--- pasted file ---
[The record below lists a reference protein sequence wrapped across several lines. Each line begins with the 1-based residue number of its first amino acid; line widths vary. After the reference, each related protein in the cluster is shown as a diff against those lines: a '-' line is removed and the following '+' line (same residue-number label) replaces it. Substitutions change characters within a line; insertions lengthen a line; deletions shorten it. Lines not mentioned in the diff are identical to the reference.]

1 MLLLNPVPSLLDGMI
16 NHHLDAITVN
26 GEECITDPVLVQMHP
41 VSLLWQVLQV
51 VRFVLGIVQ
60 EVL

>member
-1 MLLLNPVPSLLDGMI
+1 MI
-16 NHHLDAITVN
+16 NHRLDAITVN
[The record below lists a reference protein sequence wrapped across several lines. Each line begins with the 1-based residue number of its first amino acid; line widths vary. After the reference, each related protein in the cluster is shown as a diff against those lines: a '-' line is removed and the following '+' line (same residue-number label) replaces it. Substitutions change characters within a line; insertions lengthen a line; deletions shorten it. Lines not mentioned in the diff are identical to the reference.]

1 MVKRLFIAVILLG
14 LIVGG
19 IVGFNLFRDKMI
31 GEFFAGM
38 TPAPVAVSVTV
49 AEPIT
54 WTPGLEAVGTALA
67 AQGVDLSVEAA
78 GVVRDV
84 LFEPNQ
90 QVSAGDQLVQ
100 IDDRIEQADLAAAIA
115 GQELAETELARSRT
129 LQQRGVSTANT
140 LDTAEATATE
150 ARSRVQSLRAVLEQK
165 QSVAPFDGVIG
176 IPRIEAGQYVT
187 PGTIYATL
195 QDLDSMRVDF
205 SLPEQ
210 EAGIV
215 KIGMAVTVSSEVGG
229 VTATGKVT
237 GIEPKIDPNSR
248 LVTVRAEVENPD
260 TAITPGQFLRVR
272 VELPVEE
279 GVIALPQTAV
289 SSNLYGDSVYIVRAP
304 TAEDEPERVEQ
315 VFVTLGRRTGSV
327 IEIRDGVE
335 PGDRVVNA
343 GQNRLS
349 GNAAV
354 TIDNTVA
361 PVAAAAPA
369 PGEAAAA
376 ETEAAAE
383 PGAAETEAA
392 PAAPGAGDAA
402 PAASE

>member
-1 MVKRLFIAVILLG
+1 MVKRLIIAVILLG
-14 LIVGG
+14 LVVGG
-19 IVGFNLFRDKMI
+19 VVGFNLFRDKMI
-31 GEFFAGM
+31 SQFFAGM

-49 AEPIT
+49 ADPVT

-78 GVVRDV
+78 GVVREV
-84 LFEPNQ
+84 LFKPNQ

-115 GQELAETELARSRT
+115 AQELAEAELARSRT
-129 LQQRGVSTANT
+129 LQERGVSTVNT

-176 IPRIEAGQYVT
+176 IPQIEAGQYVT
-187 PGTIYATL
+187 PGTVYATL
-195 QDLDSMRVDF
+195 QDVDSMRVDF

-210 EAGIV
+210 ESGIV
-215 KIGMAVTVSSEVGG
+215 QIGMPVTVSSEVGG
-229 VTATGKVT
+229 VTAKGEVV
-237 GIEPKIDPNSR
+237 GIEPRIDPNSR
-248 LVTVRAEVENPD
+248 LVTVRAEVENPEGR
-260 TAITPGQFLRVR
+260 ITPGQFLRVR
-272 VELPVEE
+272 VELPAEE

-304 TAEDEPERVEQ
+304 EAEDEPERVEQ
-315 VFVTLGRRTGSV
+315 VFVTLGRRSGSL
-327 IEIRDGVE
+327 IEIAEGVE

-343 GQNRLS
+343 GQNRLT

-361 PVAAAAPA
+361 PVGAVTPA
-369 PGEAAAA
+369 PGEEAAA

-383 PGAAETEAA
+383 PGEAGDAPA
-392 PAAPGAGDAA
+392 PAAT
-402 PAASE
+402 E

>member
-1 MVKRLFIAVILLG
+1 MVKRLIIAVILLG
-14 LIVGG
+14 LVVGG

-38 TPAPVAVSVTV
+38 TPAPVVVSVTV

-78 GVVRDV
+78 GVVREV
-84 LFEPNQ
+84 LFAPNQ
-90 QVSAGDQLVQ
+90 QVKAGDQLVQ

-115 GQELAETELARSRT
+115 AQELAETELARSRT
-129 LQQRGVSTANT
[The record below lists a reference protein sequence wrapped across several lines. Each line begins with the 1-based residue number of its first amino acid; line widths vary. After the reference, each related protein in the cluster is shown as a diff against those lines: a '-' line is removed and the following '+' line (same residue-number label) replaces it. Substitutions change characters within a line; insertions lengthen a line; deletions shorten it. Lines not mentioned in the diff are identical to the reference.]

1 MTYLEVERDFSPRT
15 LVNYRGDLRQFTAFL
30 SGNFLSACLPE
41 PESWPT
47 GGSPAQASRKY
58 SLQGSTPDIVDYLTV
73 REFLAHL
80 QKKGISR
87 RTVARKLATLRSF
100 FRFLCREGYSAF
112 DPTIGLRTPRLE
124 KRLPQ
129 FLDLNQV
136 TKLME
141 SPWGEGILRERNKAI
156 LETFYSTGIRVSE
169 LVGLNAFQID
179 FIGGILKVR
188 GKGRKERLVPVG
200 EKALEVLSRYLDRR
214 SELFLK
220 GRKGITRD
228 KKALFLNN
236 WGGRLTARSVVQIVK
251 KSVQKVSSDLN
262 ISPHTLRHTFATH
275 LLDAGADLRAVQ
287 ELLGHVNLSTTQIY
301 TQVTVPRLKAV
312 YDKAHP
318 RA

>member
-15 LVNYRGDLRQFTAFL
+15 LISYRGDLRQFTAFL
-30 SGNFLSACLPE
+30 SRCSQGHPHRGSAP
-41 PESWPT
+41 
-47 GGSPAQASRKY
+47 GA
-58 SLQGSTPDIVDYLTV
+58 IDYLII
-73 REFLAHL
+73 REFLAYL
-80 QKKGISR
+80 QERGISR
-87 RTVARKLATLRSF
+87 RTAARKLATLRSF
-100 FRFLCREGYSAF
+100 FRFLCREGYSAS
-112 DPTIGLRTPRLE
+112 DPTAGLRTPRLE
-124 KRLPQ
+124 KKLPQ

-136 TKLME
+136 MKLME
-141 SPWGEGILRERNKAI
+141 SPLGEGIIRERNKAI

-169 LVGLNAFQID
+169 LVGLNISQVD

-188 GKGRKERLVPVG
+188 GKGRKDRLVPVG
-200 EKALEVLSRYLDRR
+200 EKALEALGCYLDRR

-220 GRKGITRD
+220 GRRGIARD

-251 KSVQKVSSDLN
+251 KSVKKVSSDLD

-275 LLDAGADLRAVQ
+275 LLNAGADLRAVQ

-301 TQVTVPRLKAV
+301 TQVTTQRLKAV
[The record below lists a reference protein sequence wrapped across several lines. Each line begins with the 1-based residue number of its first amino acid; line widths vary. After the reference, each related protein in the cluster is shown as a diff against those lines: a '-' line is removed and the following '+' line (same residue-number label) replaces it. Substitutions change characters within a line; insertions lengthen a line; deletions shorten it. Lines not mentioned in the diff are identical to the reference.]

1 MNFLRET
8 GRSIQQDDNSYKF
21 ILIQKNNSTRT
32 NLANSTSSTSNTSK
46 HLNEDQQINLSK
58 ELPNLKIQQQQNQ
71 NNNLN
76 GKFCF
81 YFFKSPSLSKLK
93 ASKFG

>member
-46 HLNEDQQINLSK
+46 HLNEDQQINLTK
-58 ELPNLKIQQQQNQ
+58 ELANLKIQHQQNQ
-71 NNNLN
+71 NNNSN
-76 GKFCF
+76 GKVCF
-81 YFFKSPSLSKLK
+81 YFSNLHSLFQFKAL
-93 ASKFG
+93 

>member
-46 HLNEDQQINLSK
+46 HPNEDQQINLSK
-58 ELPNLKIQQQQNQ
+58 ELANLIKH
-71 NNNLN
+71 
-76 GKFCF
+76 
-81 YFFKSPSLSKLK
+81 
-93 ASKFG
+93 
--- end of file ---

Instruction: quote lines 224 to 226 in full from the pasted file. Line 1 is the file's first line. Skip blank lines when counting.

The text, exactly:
+81 YFSNLHSLFQFKAL
-93 ASKFG
+93 